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  • Systems Theory and the Difference between Communication and Consciousness: An Introduction to a Problem and its Context
  • Dietrich Schwanitz (bio)

The architecture of systems theory as developed by Niklas Luhmann reappears in its description when it is itself treated as a system in an environment. The environment of systems theory comprises other theories. Niklas Luhmann now presents systems theory as a theory of society. This is justified by the use of basic terms such as “communication,” “attribution” and “action,” even though other basic terms like “time” and “difference” seem to extend beyond mere reference to society.

Society is a system. Social systems consist of events. The raw material of events are communications. Communications in turn describe themselves as actions. They represent, as it were, disorder within the system. From this disorder, the system gains its contours through self-description. This is achieved through attribution. Attribution converts communications into events located in time, and these in turn are actions. This difference in levels between the disorder of communications and the order of actions is central to the understanding of systems theory, and it is at this point that Luhmann purposely differs from the classics of sociology. Placing their approaches in the theoretical framework of systems theory would mean localizing them in their entirety on the level of self-description. For Luhmann, however, [End Page 488] the question of self-description is not complete without the question of the self-constitution of communication. It is only the latter which contains the perspective of society itself. From this point of view, Parsons and the classics of sociology, by narrowing their perspective to role or action, abandoned the issue of society. The problem with Luhmann’s construction is the fact that communication is only accessible to itself through self-description, that is to say, action. In other words, society itself remains invisible. Like the medium of sounds and phonemes, into which words can be broken down and which remains invisible in speech (although language gains a clear outline through the combination of these), pure communication itself can only be observed as the latent pressure of imminent disorder and as a variety-pool for changes. Society is, as it were, the undercurrent in which social action takes on a more concrete shape as interaction, as organization or as subsystem. This relationship means that the discovery of society as such by Luhmann is a most improbable fact, which is itself the result of the improbability of the social evolution of modernity. There is a certain similarity between this discovery of an invisible omnipresence and Saussure’s discovery of language. But that again would correspond to the difference-theoretical character of Luhmann’s theory. Saussure’s discovery that linguistic and semantic values are not defined positively by their content but negatively through their difference from other terms of the linguistic system is generalized by Luhmann, who made this the basis of his entire theoretical framework. In this sense, systems theory is in accordance with Derrida and the deconstructionists in setting down difference, and not identity, as the basic term.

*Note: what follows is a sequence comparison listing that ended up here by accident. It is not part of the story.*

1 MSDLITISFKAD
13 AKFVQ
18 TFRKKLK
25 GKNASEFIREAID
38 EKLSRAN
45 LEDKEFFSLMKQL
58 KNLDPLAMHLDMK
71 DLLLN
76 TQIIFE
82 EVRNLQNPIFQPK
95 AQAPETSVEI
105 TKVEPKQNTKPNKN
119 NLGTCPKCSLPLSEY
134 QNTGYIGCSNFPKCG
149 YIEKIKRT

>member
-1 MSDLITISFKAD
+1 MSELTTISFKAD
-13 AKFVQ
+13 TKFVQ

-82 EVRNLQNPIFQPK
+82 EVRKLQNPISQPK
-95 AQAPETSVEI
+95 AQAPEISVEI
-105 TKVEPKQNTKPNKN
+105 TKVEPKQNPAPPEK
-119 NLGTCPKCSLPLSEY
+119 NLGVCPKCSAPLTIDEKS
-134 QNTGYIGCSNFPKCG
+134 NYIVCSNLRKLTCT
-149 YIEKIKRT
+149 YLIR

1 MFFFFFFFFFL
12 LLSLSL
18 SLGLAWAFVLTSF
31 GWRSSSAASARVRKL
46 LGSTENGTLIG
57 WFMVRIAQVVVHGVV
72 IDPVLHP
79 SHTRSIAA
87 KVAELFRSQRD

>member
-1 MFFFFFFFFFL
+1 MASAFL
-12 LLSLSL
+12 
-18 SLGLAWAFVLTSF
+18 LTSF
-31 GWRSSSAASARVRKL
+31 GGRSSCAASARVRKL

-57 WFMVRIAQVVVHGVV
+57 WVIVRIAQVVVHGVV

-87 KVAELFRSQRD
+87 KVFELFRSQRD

Thus, society is a system, and the elements of the system are not people, but communications. Communications create problems, which in turn can only be solved by other communications. This means that the system is recursively closed. This closure ensures the self-continuation of society, in other words: its autopoiesis. The problems communication creates—and then solves—for itself are its unreasonableness, opacity, dissent and, in particular, its transitoriness. Structures are created to link communications, such as institutions, media codes, processes, etc. Their relationship is a circular one: only those structures are selected that can link communications, and the chosen structures determine the selection of other communications. Structure is therefore not a basic term; systems theory is not structuralism; structures can only be understood through their relationship to the pressure of other problems generated by the appearing and disappearing [End Page 489] of communications, which are in themselves disordered. This problem is always reproduced by the difference in level of abstraction between communication and action. Unlike Habermas, Luhmann does not see communication as communicative activity, but rather as the reproduction of the necessity of attribution by constantly supplying...

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pp. 488-505
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